iPhone X is Apple's latest attempt at a Samsung killer. But it's coming late.
Apple pulled out all the stops Tuesday for its most important event in three years: The unveiling of the new iPhone X.
New corporate campus. New theater named after its iconic co-founder. New iPhones. New Apple Watch. New Apple TV.
With its flying saucer-shaped campus Apple Park as a backdrop, Apple gave a glimpse of the future with iPhone X—a shimmering, edge-to-edge glass model with OLED screen, facial recognition to unlock the phone, wireless charging and talking emojis.
Two LCD models, iPhone 8 and 8 Plus; Apple Watch Series 3 with LTE cell-phone connectivity; and Apple TV 4K, capable of streaming 4K-resolution content, rounded out the product-palooza at the Steve Jobs Theater here.
The new iPhone X (pronounced "ten"), with its sleek redesign and crisp screen, is "the biggest leap forward since the original iPhone" in 2007, Apple CEO Tim Cook boasted.
At $999 for the lower-storage model, it is also the most expensive smartphone Apple has produced, albeit one that has created plenty of positive buzz among consumers and Wall Street analysts. It is available Nov. 3, weeks after the iPhone 8, after reports of production glitches.
News of its delayed release, and initial ho-hum reaction to the iPhone 8 and 8 Plus, sent Apple shares down slightly 0.4% to $160.86 in trading Tuesday after they rose during the keynote. Since Apple announced solid third-quarter results Aug. 1, the company's stock has risen 7%.
The more affordable iPhone 8 and iPhone 8 Plus, with starting prices of $699 and $799, respectively, did not produce hoots and hollers from the typically boisterous Apple crowd here. Yet the new models could prove attractive to iPhone users who have not upgraded since iPhone 6 and iPhone 6 Plus in 2014. The iPhone 8 family ships Sept. 22.
"Those who held off the iPhone 7 upgrade are prime candidates" for the 8 with its improved camera and wireless charging, says Ross Rubin, principal analyst at Reticle Research.
Apple Watch Series 3 ($399 with built-in cellular, $329 without) and Apple TV 4K, at $179, registered polite applause. Both are available Sept. 22.
The real enthusiasm was reserved for iPhone X. Not only is it the most eagerly anticipated from Apple in three years—iPhone 6 and iPhone 6 Plus made the company a player in the big-screen market in 2014—but perhaps the most crucial as Apple dukes it out with Samsung and Chinese manufacturers for supremacy in the worldwide smartphone market.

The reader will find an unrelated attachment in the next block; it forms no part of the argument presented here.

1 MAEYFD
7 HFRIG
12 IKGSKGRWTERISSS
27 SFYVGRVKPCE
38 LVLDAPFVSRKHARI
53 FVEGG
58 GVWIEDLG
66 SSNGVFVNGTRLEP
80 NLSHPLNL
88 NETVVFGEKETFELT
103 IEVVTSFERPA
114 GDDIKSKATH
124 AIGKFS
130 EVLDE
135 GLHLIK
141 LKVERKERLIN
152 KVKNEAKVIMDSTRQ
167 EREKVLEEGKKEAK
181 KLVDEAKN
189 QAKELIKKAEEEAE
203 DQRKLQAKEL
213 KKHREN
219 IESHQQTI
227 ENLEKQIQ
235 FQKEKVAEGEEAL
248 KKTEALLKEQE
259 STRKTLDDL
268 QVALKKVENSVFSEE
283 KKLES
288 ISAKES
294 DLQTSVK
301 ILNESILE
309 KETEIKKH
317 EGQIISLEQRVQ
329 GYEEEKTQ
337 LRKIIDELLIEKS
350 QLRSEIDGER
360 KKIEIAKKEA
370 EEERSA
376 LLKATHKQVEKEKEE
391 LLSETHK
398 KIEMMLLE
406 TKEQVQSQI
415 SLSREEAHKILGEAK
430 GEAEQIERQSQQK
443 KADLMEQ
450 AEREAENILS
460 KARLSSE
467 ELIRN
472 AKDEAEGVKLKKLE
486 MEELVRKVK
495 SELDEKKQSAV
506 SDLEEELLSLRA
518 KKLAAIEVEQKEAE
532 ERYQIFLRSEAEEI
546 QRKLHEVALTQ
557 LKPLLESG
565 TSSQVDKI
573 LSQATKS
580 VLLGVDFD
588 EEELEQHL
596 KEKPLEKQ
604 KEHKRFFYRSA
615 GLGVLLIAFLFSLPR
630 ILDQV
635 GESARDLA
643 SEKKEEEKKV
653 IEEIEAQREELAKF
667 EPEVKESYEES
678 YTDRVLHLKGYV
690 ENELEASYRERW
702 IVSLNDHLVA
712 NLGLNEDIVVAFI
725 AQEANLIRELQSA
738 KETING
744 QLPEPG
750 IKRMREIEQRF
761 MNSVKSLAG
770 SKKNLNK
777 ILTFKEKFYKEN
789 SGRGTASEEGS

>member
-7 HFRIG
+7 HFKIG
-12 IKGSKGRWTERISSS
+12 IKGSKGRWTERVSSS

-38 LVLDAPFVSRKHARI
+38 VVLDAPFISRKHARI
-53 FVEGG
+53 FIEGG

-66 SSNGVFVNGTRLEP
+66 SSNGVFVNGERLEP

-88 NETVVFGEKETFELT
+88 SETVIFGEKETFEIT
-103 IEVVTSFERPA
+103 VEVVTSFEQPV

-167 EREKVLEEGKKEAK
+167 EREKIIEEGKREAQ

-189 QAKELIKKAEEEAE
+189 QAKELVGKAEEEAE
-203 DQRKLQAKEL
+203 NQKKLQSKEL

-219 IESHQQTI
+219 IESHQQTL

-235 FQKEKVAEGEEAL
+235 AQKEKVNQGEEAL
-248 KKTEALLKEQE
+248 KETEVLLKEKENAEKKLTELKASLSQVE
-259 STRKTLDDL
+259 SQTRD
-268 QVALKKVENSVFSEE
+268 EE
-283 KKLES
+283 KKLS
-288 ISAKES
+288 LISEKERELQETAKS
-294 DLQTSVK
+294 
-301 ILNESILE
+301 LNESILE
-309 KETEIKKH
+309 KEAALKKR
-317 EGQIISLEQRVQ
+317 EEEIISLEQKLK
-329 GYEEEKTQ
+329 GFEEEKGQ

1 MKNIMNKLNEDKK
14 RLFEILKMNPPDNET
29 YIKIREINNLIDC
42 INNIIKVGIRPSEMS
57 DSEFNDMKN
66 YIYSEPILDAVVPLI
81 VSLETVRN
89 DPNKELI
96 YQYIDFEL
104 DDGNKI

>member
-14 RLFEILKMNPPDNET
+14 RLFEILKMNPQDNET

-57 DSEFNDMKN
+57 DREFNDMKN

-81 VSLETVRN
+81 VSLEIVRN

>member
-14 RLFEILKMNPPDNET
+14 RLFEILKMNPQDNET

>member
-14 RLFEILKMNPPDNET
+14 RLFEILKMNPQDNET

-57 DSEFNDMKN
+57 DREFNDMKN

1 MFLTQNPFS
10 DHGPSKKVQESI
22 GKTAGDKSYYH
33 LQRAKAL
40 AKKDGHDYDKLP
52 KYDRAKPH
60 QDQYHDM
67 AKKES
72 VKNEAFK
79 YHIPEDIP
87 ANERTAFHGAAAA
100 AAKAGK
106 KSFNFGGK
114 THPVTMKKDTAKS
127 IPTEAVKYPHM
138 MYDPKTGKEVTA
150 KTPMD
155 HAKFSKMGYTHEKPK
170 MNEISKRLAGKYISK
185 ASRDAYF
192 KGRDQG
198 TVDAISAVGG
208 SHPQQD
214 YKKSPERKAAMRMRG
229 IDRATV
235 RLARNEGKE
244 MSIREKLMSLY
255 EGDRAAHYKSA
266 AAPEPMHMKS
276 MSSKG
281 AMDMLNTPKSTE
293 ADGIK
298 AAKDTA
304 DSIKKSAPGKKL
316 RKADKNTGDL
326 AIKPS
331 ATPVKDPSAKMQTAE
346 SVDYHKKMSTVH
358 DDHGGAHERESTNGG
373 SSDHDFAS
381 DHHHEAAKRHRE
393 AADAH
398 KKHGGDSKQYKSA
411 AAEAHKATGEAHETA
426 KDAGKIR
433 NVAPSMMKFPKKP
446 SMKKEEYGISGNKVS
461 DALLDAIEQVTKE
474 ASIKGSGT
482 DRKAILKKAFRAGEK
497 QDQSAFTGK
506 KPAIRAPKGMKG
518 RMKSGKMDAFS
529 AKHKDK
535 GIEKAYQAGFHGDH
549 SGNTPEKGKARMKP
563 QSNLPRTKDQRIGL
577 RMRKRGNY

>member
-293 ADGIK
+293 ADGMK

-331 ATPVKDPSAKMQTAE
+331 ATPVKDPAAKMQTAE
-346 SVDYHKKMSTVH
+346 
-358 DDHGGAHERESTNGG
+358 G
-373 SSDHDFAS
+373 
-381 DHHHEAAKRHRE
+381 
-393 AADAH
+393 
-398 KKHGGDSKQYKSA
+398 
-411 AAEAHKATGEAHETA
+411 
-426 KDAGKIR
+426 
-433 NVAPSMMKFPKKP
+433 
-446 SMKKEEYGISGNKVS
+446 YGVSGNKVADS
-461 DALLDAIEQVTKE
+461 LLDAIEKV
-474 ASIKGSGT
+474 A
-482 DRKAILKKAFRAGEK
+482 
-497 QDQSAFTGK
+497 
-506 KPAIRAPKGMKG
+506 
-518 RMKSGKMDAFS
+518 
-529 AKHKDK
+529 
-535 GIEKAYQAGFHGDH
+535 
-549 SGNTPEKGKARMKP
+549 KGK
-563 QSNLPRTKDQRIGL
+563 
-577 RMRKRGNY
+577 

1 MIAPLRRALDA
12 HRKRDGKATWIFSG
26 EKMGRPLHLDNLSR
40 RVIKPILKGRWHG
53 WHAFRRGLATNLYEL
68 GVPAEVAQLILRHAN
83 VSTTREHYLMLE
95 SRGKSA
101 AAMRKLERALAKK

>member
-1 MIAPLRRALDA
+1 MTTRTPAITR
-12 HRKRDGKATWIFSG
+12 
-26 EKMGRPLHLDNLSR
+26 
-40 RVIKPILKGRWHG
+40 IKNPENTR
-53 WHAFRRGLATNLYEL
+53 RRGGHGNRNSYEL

Samsung is the largest seller of smartphones and several of iPhone X's wow features, from charging wirelessly to facial recognition, are already familiar to Samsung users.
"For consumers, the iPhone X will do very well," says Patrick Moorhead, principal analyst at Moor Insights & Strategy. "But I do fear it overshadows the iPhone 8 and 8 Plus, and there will be mass shortages of X that holiday shoppers are trying to get their hands on."
How it fares in that market will go a long way toward determining Apple's financial health in the immediate future, since iPhone accounts for roughly two-thirds of the company's total revenue.
Apple expects sales of its new iPhones in the last nine days of September to lift its current fourth-quarter revenue to between $49 billion to $52 billion.
If it's a hit, as Apple and some analysts believe, iPhone X, 8 and 8 Plus could propel the company to $1 trillion in market value. No company has achieved that lofty figure. Apple is currently valued at $834.2 billion.
But the long lag time until the X's availability—it arrives in the middle of Apple's lucrative holiday season quarter—could drive frustrated users to other brands or lower-priced iPhones, deflating revenue, according to marketing experts.
"There aren't enough OLED screens in the world to meet demand;" says Daniel Ladik, a marketing professor at Seton Hall University. "How are customers going to react when they can't get the phone? And how does it impact shipments and its status on Wall Street?"
Tuesday's two-hour spectacle started on a somber note in the underground theater named after Jobs, who died in October 2011. A moving two-minute video tribute began with a voiceover from Jobs before Cook took the stage.
"One of the ways I believe people express their appreciation to the rest of humanity is to make something wonderful and put it out there," Jobs said in the recording.
"It's only fitting that Steve opened this theater," Cook said.
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